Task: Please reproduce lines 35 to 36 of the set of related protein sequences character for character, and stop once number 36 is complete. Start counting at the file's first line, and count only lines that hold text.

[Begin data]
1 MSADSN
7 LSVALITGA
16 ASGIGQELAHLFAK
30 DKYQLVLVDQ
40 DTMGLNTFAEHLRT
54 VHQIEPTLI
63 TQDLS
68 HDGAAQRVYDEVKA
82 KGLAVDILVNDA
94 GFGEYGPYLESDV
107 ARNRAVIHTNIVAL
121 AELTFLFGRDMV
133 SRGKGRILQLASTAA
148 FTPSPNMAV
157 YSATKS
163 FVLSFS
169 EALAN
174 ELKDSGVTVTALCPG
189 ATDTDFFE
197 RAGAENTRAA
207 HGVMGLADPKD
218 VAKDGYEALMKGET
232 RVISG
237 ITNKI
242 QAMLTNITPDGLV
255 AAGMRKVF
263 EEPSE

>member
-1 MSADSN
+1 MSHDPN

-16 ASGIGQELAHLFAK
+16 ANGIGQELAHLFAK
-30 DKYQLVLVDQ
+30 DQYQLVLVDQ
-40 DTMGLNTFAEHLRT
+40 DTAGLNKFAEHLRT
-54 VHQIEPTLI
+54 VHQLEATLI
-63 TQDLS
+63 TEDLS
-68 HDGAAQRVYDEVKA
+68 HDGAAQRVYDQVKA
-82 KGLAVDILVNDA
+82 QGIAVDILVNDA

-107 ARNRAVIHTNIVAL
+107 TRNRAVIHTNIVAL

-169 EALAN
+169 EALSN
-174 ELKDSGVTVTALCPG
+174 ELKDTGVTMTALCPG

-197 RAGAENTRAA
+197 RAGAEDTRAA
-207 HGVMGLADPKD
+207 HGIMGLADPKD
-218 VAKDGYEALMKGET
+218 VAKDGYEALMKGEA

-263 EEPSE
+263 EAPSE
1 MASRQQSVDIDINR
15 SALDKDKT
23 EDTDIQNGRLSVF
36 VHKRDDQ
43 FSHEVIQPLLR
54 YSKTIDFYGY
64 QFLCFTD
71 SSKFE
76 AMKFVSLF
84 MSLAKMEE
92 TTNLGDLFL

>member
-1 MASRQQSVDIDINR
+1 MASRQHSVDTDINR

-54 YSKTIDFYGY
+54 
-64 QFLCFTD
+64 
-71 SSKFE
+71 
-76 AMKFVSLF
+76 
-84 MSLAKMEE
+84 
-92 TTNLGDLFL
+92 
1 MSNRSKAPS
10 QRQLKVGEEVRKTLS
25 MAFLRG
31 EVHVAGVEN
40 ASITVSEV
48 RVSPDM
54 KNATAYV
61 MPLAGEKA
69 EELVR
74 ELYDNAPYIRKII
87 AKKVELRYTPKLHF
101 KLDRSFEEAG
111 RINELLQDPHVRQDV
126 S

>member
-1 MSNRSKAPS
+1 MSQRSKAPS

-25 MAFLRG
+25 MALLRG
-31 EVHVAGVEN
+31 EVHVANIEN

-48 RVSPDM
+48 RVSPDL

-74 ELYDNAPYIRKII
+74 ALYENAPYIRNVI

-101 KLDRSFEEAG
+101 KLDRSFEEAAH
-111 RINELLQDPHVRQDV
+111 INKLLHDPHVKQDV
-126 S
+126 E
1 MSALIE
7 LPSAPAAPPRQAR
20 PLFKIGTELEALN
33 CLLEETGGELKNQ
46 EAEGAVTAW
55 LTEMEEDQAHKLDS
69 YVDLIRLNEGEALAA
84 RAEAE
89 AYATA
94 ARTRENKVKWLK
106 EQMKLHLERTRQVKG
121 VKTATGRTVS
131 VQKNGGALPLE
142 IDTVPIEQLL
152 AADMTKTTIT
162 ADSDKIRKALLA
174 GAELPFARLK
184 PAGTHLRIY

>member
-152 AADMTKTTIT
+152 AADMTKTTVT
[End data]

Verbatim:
-40 DTMGLNTFAEHLRT
+40 DTAGLNKFAEHLRT